Pop into the small gallery inside Federal Reserve Bank of Chicago, and you'll emerge richer than when you entered. Literally, since the Money Museum provides a bag of moolah to take home (if only it wasn't shredded), and figuratively, as displays impart knowledge such as who's on the $10,000 bill (answer: Salmon P Chase, Lincoln's treasury secretary). Snap a photo clutching the million-dollar briefcase, stuffed with Benjamins, for the ultimate money shot.

white marble statues of famous medical figures line a room in the Museum of Surgical Science
The International Museum of Surgical Science is set in a stately mansion in Chicago's Gold Coast. Image by Michael Robinson / International Museum of Surgical Science

International Museum of Surgical Science

The International Museum of Surgical Science verges on creepy with its amputation saws, iron lungs and other early tools of the trade strewn throughout a creaky, Gold Coast mansion. The ancient Roman vaginal speculum leaves a lasting impression, while the pointy-ended hemorrhoid surgery instruments serve as a reminder to eat lots of fiber. Medical art gets its due here, too, from a life-size, toga-clad sculpture of Hippocrates to a roomful of cadaver murals (available as postcards in the gift shop). The museum is free for Illinois residents on Tuesdays; it costs $15 otherwise.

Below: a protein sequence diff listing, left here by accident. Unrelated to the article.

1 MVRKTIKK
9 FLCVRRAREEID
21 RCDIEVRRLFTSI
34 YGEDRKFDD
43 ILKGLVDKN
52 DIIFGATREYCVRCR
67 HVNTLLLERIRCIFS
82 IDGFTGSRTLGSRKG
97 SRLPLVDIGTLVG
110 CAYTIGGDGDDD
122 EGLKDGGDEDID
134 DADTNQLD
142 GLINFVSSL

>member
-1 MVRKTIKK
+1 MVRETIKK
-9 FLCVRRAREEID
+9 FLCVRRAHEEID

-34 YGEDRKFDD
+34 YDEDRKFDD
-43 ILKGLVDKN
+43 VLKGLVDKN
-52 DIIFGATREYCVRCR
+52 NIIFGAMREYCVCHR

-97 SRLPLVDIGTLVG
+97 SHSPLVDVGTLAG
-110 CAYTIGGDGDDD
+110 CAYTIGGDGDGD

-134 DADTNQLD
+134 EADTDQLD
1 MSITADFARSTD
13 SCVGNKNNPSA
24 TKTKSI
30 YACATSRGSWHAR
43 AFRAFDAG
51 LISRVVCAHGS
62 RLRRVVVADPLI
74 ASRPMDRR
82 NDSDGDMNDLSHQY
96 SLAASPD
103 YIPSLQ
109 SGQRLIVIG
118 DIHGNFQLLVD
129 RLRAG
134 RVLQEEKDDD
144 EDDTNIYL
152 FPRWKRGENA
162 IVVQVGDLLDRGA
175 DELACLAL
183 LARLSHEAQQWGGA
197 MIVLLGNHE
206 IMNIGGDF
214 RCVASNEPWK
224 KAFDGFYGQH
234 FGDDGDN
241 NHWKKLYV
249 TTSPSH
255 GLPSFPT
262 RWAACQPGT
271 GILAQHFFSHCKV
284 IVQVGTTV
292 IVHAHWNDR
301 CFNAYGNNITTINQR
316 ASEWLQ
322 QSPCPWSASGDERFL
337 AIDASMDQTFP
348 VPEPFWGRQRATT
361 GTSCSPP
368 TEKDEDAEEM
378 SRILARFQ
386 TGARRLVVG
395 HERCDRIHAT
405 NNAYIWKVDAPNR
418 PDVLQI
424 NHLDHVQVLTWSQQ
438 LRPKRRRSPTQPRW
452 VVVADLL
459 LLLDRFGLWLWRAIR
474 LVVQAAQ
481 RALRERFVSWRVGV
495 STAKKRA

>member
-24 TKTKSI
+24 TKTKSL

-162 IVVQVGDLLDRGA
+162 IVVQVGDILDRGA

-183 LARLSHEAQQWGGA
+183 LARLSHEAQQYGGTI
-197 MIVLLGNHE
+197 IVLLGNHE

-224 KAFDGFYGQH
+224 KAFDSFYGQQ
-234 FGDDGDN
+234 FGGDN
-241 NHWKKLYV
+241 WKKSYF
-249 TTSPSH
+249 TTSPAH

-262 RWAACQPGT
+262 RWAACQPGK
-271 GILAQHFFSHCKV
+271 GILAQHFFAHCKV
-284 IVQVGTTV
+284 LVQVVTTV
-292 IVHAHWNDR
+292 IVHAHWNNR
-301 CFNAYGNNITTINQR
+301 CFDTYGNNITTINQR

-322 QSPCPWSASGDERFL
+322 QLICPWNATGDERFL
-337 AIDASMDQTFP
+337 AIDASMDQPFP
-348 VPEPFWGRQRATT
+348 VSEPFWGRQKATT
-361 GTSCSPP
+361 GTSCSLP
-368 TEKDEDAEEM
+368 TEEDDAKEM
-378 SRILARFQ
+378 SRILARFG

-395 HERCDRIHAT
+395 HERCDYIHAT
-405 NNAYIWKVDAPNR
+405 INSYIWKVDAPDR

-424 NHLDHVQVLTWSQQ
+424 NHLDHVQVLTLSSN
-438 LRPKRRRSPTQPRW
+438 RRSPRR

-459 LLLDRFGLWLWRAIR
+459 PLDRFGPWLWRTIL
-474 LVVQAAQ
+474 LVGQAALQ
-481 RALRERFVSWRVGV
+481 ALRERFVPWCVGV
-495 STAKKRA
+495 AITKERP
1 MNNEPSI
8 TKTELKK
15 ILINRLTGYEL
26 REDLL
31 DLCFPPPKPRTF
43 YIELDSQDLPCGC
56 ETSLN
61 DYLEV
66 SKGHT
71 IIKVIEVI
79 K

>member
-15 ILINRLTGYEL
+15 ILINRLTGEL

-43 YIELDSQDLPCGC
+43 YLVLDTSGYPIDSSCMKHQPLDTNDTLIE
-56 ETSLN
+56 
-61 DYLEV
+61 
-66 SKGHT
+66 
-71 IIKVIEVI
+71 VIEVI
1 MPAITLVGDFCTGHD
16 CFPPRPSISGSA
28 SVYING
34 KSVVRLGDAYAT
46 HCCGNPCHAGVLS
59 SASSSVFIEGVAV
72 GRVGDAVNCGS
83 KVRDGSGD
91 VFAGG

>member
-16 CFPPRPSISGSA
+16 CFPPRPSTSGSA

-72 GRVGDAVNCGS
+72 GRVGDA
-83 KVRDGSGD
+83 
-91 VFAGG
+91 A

Leather Archives and Museum

The Leather Archives and Museum has scholarly displays about leather, fetish and S&M subcultures packed in a repurposed synagogue. There's the Red Spanking Bench, designed to be 'all things to all bottoms.' There's art, such as the painting Last Supper in a Leather Bar with Judas Giving Christ the Finger. And there are short films preserving interviews with quotes such as, 'Crisco as a lubricant is fabulous.' Regular admission is $10.

dozens of pin-back buttons are clustered in glass display cases hung on a wall
Yes, Chicago is home to the world's only pin-back button museum. Image by Busy Beaver Button Museum Co.

Busy Beaver Button Museum